If your non-root user account is a member of the
lxd group, then this non-root user account is able to use the
lxc client and perform all sorts of management tasks on the LXD server. Including the launching of containers with the
It is a known issue that the non-root user account that is a member of the
lxd group, should be considered an administrator. The reason is that LXD is so versatile as a hypervisor that there should be many ways to get root in such ways. The
security.privileged flag is the most straightforward way.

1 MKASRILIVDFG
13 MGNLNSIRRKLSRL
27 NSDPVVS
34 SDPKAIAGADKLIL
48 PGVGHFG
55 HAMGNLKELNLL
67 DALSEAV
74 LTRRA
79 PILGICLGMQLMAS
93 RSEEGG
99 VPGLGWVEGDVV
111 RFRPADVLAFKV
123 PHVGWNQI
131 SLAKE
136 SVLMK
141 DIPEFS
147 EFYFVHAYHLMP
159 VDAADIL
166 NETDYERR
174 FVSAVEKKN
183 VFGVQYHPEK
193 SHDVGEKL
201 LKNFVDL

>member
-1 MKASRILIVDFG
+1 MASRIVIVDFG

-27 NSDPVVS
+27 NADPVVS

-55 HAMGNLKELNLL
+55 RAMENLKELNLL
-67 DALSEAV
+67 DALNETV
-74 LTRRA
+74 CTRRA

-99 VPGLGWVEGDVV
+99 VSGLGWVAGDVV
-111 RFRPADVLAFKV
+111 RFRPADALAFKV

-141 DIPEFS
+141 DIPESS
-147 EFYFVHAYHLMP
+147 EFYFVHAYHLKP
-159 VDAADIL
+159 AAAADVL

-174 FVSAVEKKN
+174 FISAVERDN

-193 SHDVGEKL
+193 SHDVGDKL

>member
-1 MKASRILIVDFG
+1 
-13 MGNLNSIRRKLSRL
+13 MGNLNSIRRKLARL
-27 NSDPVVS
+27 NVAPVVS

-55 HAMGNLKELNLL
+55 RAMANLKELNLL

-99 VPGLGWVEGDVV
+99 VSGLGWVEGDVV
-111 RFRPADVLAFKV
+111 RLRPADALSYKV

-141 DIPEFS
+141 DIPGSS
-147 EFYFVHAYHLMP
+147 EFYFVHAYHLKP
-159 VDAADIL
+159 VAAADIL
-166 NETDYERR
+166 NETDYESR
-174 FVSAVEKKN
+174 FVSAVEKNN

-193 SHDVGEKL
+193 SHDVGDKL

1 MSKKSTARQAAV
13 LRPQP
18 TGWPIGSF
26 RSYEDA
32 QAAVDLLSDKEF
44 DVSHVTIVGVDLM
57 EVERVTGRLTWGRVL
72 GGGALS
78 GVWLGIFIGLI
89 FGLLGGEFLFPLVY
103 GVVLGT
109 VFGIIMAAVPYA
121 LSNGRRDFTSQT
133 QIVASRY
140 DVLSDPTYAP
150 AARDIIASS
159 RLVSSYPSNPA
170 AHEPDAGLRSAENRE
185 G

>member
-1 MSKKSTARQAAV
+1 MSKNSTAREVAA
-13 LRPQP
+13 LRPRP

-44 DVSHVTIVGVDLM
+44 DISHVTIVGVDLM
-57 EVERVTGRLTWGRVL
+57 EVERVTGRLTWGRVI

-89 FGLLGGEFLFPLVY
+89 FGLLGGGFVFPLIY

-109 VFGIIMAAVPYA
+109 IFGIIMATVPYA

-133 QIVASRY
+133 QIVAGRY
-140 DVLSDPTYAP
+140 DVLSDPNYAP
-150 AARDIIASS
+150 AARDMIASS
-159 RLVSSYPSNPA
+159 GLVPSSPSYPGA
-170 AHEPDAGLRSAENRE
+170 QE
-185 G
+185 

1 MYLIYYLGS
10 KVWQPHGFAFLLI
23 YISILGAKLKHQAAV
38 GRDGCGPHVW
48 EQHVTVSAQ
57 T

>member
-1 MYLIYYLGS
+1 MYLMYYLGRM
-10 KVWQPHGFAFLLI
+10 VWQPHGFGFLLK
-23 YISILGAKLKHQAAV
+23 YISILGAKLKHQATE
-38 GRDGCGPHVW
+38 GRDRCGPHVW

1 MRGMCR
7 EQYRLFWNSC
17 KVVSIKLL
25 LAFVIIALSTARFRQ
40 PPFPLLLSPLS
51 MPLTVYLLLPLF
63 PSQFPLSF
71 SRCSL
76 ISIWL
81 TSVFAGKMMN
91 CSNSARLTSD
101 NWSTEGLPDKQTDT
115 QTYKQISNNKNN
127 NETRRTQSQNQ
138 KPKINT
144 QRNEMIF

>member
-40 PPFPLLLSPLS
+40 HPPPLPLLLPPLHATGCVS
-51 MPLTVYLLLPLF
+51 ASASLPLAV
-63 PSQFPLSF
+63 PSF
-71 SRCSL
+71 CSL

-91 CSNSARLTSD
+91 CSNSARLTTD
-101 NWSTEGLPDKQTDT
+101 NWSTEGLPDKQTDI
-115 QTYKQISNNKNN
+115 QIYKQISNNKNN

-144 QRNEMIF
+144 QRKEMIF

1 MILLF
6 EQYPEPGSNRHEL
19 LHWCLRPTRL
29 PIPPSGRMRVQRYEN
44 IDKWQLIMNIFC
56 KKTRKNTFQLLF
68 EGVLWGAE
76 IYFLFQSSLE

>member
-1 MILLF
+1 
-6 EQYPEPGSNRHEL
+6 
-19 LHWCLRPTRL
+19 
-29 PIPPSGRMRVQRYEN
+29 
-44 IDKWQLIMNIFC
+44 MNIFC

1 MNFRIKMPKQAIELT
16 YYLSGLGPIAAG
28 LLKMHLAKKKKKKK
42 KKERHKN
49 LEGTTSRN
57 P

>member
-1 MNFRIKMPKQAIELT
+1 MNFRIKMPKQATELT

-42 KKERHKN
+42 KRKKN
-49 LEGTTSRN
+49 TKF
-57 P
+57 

LXD supports Role-based Access Control (RBAC), although there is no (AFAIK) free RBAC service currently available. There is the Canonical RBAC, which you may be able to use for free for a limited number of LXD installations. See https://landscape.canonical.com/
All in all, if the above sound too complicated, you can just avoid using a non-root user account with the
lxd group membership. If you do not have such an account, then you need to use
sudo for every
lxc command. Hence, you will be asked for a password.